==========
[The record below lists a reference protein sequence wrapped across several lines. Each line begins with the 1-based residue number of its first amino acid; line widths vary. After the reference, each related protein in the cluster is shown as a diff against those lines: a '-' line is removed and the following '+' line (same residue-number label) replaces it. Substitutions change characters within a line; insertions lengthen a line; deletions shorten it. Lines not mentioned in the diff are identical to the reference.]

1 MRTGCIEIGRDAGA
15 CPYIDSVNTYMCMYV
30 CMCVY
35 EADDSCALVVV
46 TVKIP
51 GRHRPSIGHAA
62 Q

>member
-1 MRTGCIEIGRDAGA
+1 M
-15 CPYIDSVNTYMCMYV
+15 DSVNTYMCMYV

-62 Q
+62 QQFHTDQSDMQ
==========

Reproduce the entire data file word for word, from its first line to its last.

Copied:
[The record below lists a reference protein sequence wrapped across several lines. Each line begins with the 1-based residue number of its first amino acid; line widths vary. After the reference, each related protein in the cluster is shown as a diff against those lines: a '-' line is removed and the following '+' line (same residue-number label) replaces it. Substitutions change characters within a line; insertions lengthen a line; deletions shorten it. Lines not mentioned in the diff are identical to the reference.]

1 MRTGCIEIGRDAGA
15 CPYIDSVNTYMCMYV
30 CMCVY
35 EADDSCALVVV
46 TVKIP
51 GRHRPSIGHAA
62 Q

>member
-1 MRTGCIEIGRDAGA
+1 M
-15 CPYIDSVNTYMCMYV
+15 DSVNTYMCMYV

-62 Q
+62 QQFHTDQSDMQ